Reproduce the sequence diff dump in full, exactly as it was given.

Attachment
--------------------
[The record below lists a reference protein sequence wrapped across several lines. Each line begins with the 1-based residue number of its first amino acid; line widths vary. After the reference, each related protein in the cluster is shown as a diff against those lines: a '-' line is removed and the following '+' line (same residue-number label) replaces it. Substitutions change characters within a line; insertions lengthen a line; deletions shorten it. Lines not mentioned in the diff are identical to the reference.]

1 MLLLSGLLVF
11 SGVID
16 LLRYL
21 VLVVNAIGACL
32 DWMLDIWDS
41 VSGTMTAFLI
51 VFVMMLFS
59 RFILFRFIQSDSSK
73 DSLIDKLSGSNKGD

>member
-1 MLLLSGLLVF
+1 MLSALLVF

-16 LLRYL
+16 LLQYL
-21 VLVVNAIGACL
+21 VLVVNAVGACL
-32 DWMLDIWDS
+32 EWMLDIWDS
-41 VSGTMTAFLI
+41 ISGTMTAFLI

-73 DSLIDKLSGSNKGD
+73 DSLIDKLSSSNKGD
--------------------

[The record below lists a reference protein sequence wrapped across several lines. Each line begins with the 1-based residue number of its first amino acid; line widths vary. After the reference, each related protein in the cluster is shown as a diff against those lines: a '-' line is removed and the following '+' line (same residue-number label) replaces it. Substitutions change characters within a line; insertions lengthen a line; deletions shorten it. Lines not mentioned in the diff are identical to the reference.]

1 MLLLSGLLVF
11 SGVID
16 LLRYL
21 VLVVNAIGACL
32 DWMLDIWDS
41 VSGTMTAFLI
51 VFVMMLFS
59 RFILFRFIQSDSSK
73 DSLIDKLSGSNKGD

>member
-1 MLLLSGLLVF
+1 MLSALLVF

-16 LLRYL
+16 LLQYL
-21 VLVVNAIGACL
+21 VLVVNAVGACL
-32 DWMLDIWDS
+32 EWMLDIWDS
-41 VSGTMTAFLI
+41 ISGTMTAFLI

-73 DSLIDKLSGSNKGD
+73 DSLIDKLSSSNKGD